John 16:33 “These things I have spoken unto you, that in me you might have peace. In the world you shall have tribulation: but be of good cheer; I have overcome the world.”
Is it Well with your Soul…
Maybe it is just my imagination and I hope so but it seems to me that much of Christianity does not see the persecutions and trials of this world as having merit. Am I wrong and how does my life stack up is the nagging question? I know that in my heart I do not like persecution and trials so if I can avoid them, I will. Then I see scripture that says if there is no objection to my life style by the world then I may be a Christian in hiding. And worse yet, if no trials then I might not be saved. Ouch, that thought process is not one that I wish to pursue.
First I check out my eternal life and find I am confident that I have asked and am trusting in Jesus sacrifice for my sins to be sufficient for my salvation. Nothing can be added from my end (Gal 2:16-21). Then comes the question of how my life as a believer stacks up to His will for me. If I do not change to meet my Savior’s will for my life just what will I hear at the Judgment Seat of Believers. I know my sins are washed away so they will not be on display there but how about my life’s work or lack of work for my Savior after being “born again”?????
The second verse of “It Is Well with My Soul” puts persecution in perspective.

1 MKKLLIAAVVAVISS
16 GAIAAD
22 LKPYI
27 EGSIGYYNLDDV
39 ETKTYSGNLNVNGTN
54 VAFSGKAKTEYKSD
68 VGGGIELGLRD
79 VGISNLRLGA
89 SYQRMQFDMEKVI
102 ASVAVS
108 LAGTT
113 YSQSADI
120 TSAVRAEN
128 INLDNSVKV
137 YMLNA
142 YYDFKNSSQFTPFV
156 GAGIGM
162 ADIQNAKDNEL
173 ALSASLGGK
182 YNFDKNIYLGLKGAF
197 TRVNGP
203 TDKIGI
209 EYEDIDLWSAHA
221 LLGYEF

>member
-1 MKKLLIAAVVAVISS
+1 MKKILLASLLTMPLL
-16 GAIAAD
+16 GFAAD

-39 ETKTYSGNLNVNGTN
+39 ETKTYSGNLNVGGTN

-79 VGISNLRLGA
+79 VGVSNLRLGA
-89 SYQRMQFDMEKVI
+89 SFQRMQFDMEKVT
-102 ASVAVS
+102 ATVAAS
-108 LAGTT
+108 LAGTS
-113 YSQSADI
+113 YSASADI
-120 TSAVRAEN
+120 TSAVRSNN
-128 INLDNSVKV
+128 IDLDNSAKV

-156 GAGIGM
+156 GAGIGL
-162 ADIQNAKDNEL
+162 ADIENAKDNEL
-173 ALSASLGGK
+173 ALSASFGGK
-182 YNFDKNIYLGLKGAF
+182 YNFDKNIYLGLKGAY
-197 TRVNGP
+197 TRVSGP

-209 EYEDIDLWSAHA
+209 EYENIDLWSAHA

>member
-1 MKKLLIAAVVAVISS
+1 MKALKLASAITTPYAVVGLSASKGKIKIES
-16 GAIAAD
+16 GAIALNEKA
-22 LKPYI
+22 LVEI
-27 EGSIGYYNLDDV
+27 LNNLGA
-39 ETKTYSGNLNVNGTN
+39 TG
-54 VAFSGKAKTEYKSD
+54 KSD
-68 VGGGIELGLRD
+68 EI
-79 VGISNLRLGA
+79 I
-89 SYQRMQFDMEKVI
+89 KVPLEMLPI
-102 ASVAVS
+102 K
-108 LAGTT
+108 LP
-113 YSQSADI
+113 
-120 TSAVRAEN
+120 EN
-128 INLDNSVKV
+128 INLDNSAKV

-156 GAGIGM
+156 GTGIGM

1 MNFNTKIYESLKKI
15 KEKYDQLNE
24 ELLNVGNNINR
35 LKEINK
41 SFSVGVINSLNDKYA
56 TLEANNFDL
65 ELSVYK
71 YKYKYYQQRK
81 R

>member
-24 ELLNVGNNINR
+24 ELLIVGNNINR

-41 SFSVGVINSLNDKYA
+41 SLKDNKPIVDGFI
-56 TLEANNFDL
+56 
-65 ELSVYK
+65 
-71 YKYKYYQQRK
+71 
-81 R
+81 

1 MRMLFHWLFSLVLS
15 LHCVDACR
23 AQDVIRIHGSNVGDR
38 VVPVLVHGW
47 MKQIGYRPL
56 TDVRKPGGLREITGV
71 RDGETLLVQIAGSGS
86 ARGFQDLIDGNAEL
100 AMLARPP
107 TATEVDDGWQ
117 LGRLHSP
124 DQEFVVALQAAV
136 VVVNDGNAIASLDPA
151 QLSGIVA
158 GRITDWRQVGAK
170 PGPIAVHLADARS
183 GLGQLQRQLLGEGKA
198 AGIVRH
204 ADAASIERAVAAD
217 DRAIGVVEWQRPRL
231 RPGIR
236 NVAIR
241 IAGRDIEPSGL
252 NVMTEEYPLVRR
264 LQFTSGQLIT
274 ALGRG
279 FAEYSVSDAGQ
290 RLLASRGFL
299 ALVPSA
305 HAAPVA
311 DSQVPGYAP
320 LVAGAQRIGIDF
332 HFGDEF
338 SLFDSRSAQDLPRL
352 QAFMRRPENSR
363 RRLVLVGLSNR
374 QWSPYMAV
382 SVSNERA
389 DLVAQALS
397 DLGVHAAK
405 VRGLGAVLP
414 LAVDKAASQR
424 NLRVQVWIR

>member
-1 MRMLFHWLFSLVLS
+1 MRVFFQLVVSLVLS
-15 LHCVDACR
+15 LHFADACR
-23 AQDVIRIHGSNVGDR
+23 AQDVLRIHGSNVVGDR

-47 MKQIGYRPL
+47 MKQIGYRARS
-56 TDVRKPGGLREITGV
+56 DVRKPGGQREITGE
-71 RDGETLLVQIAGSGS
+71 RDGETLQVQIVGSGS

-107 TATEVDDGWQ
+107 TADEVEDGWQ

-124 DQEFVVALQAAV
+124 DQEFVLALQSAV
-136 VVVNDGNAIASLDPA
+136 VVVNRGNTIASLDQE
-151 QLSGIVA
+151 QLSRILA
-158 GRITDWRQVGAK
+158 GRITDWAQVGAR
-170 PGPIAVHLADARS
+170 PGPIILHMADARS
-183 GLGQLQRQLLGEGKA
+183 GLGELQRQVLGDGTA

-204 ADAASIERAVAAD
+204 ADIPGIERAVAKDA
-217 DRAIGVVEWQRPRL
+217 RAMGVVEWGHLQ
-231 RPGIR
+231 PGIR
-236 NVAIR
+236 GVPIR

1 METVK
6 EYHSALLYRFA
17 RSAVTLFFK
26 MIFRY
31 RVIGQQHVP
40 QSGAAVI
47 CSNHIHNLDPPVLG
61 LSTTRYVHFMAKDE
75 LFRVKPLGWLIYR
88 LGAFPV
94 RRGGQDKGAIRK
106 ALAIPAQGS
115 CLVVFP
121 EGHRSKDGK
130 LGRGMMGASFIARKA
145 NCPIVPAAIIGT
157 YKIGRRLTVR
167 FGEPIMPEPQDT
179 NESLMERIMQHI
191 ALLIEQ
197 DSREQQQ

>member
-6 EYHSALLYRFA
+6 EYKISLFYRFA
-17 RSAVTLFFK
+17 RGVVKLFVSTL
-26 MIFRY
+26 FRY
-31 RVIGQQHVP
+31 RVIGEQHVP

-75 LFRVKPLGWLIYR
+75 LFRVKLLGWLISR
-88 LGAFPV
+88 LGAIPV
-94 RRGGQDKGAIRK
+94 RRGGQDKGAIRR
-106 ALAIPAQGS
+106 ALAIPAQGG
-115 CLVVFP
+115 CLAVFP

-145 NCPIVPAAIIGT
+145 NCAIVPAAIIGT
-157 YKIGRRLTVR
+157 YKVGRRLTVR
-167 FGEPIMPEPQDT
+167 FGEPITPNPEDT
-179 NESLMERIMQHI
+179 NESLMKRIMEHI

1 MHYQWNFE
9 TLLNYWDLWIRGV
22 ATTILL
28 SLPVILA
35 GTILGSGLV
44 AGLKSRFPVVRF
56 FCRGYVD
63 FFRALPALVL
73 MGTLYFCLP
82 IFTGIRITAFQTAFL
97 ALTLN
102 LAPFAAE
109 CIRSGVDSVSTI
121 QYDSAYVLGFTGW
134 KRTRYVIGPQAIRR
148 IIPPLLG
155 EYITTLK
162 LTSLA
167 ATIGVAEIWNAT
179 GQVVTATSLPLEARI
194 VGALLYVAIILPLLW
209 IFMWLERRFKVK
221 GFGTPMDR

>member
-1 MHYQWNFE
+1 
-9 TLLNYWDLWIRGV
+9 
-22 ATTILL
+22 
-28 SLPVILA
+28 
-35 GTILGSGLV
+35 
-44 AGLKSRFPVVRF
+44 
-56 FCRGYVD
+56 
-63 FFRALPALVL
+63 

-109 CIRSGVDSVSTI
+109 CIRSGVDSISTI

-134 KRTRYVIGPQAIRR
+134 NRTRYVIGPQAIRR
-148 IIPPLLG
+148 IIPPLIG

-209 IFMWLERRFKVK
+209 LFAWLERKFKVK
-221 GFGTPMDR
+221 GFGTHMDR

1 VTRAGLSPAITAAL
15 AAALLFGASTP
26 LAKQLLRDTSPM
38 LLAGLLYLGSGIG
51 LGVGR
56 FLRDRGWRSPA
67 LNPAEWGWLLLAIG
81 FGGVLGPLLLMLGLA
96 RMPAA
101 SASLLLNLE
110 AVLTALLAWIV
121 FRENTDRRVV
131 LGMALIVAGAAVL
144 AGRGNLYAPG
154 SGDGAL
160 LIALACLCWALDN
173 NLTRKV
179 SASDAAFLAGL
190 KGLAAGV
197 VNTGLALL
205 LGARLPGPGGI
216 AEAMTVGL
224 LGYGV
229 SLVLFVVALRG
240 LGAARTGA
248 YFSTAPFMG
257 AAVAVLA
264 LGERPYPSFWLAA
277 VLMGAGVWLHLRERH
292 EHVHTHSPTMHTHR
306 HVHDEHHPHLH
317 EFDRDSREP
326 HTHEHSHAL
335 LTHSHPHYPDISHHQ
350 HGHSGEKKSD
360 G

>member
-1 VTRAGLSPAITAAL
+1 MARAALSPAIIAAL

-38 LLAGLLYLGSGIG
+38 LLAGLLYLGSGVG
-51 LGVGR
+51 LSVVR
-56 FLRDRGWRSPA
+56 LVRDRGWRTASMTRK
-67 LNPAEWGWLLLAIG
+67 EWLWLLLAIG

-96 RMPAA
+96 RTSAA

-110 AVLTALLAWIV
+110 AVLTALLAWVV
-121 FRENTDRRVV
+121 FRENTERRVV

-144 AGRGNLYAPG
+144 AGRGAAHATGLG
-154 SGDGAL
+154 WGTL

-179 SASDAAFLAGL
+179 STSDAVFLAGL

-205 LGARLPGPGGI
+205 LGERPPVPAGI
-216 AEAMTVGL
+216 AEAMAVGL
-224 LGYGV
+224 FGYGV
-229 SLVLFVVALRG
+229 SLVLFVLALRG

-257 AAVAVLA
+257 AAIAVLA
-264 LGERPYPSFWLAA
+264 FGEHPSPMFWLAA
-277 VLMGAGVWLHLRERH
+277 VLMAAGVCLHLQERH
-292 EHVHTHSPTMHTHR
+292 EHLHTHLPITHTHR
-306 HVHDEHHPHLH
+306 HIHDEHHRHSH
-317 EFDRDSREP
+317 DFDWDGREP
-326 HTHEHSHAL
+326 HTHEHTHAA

Tho Satan should buffet, tho trials should come,
Let this blest assurance control,
That Christ hath regarded my helpless estate,
And hath shed His own blood for my soul.
And an example from scripture helps us to put trials into perspective.
Paul is one of those examples. As we review his life as recorded in scripture we see that he was given “a thorn in the flesh, the messenger of Satan to buffet him” (2 Corinthians 12:7). Almost every saint of every age could echo Paul’s concerns and the request for God to remove those thorns. Trials do come to each child of God.
That is a given. How we look at them is not. “Beloved, think it not strange concerning the fiery trial which is to try you” (1 Peter 4:12). God had a purpose in Paul’s life, and He has a purpose for us. Paul couldn’t clearly see the purpose, and, at times, we can’t either. We can, however, “glory,” as Paul did, or “rejoice,” as Peter advises, or “count it all joy” as James records in response to the knowledge of God’s loving oversight.
I love this thought from that passage on removing the thorn in II Corinthians. I memorized it so I could have it ready when the difficulties of my life are better understood by listening to my God. Paul accepted God’s answer to his prayer that he requested three times and the answer was. God’s grace is sufficient; you need that thorn in your life for a much greater purpose and outcome than the immediate fleshly satisfaction of it being removed.
II Cor 12:8-10 “For this thing I besought the Lord thrice, that it might depart from me. And he said unto me, My grace is sufficient for thee: for my strength is made perfect in weakness. Most gladly therefore will I rather glory in my infirmities, that the power of Christ may rest upon me. Therefore I take pleasure in infirmities, in reproaches, in necessities, in persecutions, in distresses for Christ’s sake: for when I am weak, then am I strong.”